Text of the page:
Militarized Modernity Sex Among Allies(Sources: left, right)

If you’re more interested in the surge in male objectification in the last decade though, see Korean Masculinities and Transnational Consumption by Sun Jung (2010), or for an online essay see Stephen Epstein’s and (again) Rachael Miyung Joo’s “Multiple Exposures: Korean Bodies and the Transnational Imagination” in The Asia-Pacific Journal last year. The latter also covers — no pun intended! — entertainment companies’ strategic exposure of girl-group members’ legs, and I discuss the role of that in the rise of ‘ajosshi fandom’ and ‘uncle fandom’ here.

Before moving on to women and girls again though, as one does, note that Sun Jung’s book is also essential for anyone further interested in the (very related) rise of kkotminam (꽃미남), which I did a lot of work on a few years ago here and here.

Korean Masculinities The Lolita Effect(Sources — left; right: author’s scan)

For more on the increasing objectification of teenage girls in Korea, I recommend first reading The Lolita Effect: The Media Sexualization of Young Girls and What We Can Do About It by M. Gigi Durham (2008) for some international context; then, especially if you’re a parent, Cinderella Ate My Daughter: Dispatches from the Front Lines of the New Girlie-Girl Culture by Peggy Orenstein (2011), which is much more related than it may sound; and finally, my (self-explanatory) Reading the Lolita Effect in Korea series, especially Part 2: The role of K-pop and the Korean media in sexual socialization and the formation of body image.

(Update: As mentioned in the presentation, also see Gusts of Popular Feeling here for more on the perceived spate of sex crimes against children that led the public to seriously question previously uncritical media narratives of ajosshi fandom.)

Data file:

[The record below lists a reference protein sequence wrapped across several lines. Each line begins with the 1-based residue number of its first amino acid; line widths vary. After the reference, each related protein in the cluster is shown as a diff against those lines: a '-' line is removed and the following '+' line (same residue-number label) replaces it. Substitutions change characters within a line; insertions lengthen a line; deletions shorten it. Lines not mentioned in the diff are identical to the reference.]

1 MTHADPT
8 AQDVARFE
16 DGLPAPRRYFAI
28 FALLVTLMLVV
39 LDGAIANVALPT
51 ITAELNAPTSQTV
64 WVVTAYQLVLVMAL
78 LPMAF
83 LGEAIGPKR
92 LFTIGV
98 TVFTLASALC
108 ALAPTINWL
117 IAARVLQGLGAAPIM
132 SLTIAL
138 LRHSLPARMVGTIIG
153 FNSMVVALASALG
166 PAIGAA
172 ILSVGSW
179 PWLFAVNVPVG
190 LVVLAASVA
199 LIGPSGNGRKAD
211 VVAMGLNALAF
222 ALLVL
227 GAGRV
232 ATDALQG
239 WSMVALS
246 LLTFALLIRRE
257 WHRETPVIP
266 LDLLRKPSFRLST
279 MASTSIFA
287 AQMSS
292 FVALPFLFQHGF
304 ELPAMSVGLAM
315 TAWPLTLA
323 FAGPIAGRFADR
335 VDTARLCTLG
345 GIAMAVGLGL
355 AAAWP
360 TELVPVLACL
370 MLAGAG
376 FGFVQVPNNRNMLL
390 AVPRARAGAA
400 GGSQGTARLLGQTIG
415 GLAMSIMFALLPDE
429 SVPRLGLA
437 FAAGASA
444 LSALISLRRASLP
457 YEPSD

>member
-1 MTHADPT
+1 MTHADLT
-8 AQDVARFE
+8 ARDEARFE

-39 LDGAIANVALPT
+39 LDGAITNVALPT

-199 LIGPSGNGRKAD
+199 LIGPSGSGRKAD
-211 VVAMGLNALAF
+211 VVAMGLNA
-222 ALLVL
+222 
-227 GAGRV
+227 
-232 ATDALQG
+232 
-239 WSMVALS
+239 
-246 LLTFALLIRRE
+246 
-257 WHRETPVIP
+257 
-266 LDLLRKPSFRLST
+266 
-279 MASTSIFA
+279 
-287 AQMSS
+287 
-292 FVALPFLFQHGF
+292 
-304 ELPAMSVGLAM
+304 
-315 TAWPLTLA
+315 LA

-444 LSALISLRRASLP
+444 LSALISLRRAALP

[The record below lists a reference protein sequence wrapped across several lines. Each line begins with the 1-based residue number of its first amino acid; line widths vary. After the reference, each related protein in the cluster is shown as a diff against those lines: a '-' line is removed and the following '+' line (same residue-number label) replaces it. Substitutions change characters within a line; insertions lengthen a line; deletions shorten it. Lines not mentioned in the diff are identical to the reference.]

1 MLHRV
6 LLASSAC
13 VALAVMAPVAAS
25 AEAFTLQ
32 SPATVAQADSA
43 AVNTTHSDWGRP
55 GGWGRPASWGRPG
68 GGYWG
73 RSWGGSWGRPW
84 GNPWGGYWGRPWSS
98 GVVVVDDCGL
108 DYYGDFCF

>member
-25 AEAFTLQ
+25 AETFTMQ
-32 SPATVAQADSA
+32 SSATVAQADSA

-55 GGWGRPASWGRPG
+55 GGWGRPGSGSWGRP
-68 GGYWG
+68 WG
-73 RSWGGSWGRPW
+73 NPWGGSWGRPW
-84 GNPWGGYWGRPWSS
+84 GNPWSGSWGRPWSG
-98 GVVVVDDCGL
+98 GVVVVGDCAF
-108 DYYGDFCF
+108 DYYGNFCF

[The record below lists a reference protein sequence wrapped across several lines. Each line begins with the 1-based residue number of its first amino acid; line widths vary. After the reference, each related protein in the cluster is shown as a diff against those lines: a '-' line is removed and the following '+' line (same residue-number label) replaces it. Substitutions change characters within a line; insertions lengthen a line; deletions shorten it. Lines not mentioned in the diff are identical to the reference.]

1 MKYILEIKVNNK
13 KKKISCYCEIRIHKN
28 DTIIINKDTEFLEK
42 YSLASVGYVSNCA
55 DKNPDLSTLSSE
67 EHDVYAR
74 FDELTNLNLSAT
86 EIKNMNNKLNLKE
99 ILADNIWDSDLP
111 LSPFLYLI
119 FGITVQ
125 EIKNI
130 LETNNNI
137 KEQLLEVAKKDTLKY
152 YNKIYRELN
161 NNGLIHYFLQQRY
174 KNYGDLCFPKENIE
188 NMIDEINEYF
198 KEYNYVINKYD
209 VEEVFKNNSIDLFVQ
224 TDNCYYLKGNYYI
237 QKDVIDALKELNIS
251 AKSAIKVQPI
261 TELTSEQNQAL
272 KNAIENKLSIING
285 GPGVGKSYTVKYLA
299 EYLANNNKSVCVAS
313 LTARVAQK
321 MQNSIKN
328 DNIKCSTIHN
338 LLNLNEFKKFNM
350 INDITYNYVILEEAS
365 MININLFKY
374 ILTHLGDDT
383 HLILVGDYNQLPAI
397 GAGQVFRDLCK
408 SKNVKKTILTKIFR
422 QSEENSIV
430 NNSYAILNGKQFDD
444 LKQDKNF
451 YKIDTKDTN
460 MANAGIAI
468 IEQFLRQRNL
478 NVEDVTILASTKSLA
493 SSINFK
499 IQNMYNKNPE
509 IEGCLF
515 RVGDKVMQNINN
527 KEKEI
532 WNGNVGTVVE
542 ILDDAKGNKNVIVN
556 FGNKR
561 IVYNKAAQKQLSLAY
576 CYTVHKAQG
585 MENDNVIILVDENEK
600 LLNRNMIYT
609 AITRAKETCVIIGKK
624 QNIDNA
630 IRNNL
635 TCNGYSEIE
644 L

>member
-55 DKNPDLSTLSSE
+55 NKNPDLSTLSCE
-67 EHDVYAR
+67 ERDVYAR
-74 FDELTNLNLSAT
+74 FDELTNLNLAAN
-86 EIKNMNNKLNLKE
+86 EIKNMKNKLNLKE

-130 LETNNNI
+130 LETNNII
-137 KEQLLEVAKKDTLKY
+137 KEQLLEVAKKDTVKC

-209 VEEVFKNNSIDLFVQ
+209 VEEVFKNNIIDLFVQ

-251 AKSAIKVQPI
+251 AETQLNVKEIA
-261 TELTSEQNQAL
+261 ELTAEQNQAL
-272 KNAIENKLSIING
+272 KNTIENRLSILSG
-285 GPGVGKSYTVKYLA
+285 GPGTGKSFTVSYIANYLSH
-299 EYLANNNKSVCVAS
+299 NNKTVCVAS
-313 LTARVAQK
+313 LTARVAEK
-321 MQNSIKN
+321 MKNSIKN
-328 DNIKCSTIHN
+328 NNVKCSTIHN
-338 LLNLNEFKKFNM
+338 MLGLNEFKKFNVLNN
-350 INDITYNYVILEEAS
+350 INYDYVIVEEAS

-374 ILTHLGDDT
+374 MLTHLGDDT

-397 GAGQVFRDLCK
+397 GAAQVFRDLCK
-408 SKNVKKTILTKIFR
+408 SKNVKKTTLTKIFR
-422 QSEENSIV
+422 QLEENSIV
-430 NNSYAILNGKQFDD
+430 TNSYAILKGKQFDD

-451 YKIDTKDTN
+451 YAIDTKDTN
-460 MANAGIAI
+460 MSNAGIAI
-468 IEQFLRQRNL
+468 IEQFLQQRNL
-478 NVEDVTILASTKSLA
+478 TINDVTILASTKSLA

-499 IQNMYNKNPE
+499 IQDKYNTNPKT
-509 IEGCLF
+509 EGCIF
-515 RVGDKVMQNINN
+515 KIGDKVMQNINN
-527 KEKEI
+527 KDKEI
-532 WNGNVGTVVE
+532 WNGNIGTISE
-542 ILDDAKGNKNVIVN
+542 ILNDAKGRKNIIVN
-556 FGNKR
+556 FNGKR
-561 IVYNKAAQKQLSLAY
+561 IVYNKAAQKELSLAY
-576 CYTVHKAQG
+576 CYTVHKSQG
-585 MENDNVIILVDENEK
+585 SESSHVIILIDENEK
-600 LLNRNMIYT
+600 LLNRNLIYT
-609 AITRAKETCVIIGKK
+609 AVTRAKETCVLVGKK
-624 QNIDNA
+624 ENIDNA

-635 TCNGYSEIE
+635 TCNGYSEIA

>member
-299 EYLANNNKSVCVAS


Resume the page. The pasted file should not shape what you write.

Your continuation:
The next two books I mentioned were Measured Excess: Status, Gender, and Consumer Nationalism in South Korea by Laura Nelson (2000), then The Home Front & Beyond: American Women in the 1940s by Susan Hartmann (1983). The first is essential reading for anyone wanting to know more about the 1990s in Korea, and in particular the frequent government and media campaigns against over-consumption (in practice aimed almost exclusively at women, these were important precursors to the “beanpaste girl” stereotypes of the 2000s). Meanwhile, unfortunately Susan Hartmann’s book is difficult to get a hold of, but if you do you’ll find it’s a wonderful, very comprehensive introduction to the decade (I’d love to get those on the 1920s, ’30s, and ’50s also, albeit all by different authors). And, as I discuss here (and will expand upon in a later post), the minefield of contradictions presented to women as they were encouraged to remain “feminine” despite entering practical, “masculine” wartime industries in large numbers, yet also being criticized for being so wasteful, frivolous, and unpatriotic for beautifying themselves, is eerily reminiscent of the double-standards and backlash arising from women’s rapid entrance into the part-time workforce in the last decade in Korea also.

Measured Excess The Home Front and Beyond(Sources: left, right)

Finally, see the end of this post on male objectification for those scans of Stuart and Elizabeth Ewen’s prologue to their Channels of Desire: Mass Images and the Shaping of American Consciousness (1992), which should convince even the most die-hard skeptic of the genuine influence that advertising has on us, no matter how sophisticated and aware we like to all think we are.

If anyone would like more information and/or to discuss the books and websites mentioned above, and/or some specific part of the presentation, then please just let me know in the comments. Of course, they’re just a handful of what would be required for such a reading list really (4 of the 10 mentioned don’t even have anything to do with Korea!), so I’d be very happy — and grateful, frankly — if readers would rather recommend, seek information about, and/or discuss any Korea-related book instead really. After all, I’m sure it would useful to get new perspectives on those we’ve already read, and/or to get recommendations for good ones we haven’t! :)

*(Sorry for the long delay with this post, but unfortunately I have a very good — and somewhat graphic — excuse!)